Stuart’s Farm


We set off early saturday morning and Anne-Louise woke me with her arrival to pick me up. As i frantically got ready, she and Benedict zipped off to the Queen Vic markets for some spicy lamb boreks, which certainly suited my unkempt state. Picked up Stu and away we went to Wilson’s Promontory. It started raining on the way there, even though Melbourne’s forecast was “fine and 30”, but then i really should’ve checked the rural forecast. Anyway, the Prom’s national park looked amazing in the low clouds and drizzle … all heathy and scrubby and rugged and cretaceous like bits of Tasmania. Headed to Squeaky Beach, to meet Emily and Claire who had gone down to Yarram (Claire’s hometown nearby) the night before. The wind was lashing cold rain about the place when we got to the carpark but Claire’s aunt and uncle, sitting in parked car listening to radio, said the girls and Claire’s brothers were down at the beach swimming. Well i’ll be fucked if i was going to let a chance to swim slip by, so we all agreed to don togs and run down to the beach quick-smart before we froze (no point wearing clothes, it was bucketing down). Sooo teen-movie-dramatic with thick grey skies, epic boulders and hills, massive waves and a white-sand beach deserted bar us (we just needed a pumping Michael Nyman score and maybe a twist involving a dangerous rip). The water was almost warmer than the air but it was largely adrenaline and giggles that kept us alive. Much much fun. Salty hot chips afterwards too.

Then on to Yarram and Won Wron, where Stu’s parents have a dairy farm set amongst hills and bushland. Had a quick tour, then a feast of a meal, barbecued snags, lamb chops, venison and rabbit, with apricot relish, tabouli and pasta salad. Finished off with great stories from Stu’s folks and a bowl of plum and apple crumble. It was still raining … we had brought it with us … but it was time for spotlighting.

So, on went the rain jackets and gumboots and out came the quad-bike and trailer. Three on the quad-bike, three standing on the trailer and we were off. Soon we’d spotted two magnificent wild deer, a bunch of wombats, some kangaroos, a koala, a flock of very funny ducks, a rabbit, a fox, a possum, a wallaby and a little frog. All seen while zooming about at unsafe speeds across paddocks, over hills and down motorbike tracks through dense bush. The laughter and balance required left my abdominals aching. Standing on the trailer was brilliant with the rain cutting our eyes and the mud from the quad-bike’s back wheels splattering our faces, eyes and mouths wirthout us even realising it.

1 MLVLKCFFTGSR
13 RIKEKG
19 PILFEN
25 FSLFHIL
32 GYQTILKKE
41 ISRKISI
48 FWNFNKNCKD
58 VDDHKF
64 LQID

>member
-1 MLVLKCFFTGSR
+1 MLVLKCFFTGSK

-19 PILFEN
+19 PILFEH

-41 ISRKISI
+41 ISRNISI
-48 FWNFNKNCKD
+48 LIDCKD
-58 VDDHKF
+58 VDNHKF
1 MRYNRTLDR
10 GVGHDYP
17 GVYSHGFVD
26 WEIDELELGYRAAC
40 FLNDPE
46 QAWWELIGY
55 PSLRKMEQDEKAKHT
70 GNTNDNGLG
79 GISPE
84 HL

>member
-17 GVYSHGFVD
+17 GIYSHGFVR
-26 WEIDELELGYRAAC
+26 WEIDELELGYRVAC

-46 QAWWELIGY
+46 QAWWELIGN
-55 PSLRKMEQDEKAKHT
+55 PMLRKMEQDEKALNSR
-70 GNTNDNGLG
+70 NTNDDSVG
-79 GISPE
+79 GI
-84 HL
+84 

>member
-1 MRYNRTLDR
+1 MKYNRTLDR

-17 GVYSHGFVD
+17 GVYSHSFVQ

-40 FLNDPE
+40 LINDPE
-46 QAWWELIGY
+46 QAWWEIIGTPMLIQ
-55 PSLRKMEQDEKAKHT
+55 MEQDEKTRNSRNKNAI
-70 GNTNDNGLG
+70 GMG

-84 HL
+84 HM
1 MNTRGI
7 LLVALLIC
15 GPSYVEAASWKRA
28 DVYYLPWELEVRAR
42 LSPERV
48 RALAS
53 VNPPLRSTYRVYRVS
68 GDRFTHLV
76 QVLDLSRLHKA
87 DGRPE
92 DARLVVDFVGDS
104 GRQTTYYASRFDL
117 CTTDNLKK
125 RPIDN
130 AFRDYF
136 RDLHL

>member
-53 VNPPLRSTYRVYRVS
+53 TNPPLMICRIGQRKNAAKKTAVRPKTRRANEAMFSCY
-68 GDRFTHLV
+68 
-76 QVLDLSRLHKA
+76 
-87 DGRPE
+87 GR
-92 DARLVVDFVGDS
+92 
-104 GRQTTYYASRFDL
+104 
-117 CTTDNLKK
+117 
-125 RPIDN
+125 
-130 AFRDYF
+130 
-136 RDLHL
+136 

Back at the ranch, so to speak, we warmed and desiccated ourselves in front of a log fire in the humble “music room” and eventually managed to squeeze in enough mattresses to sleep all of us in there. The whole weekend was like a joyously regressive leap back into childhood … having adults wait in the carpark while we swam, being fed a sumptuous meal, quad-bike mayhem, and now a slumber party. It even reminded me of bucolic childhood scenes in Sweden.

I was the only one to wake with Stu the next morning for the milking and boy am i glad i did. Though manual milking is clearly much more pastoral-romantic, i was perfectly happy to just glide on the suction cups and let the wonders of a vacuum do the work for me. 143 cows later (i did about 3, i didn’t want to get in the way too much) and it was time for brekky … more kid food, porridge and raisin toast, yeah!!! Cups of tea, more rain outside, more stories inside and then it was time to leave for a drive up into a temperate rainforest wonderland and a hill-top guest house for scones and pumpkin soup. Then down the other side, past a massive coal power station for a very different kind of grandeur and back to Melbsville, straight to my tutoring job.

See the photos.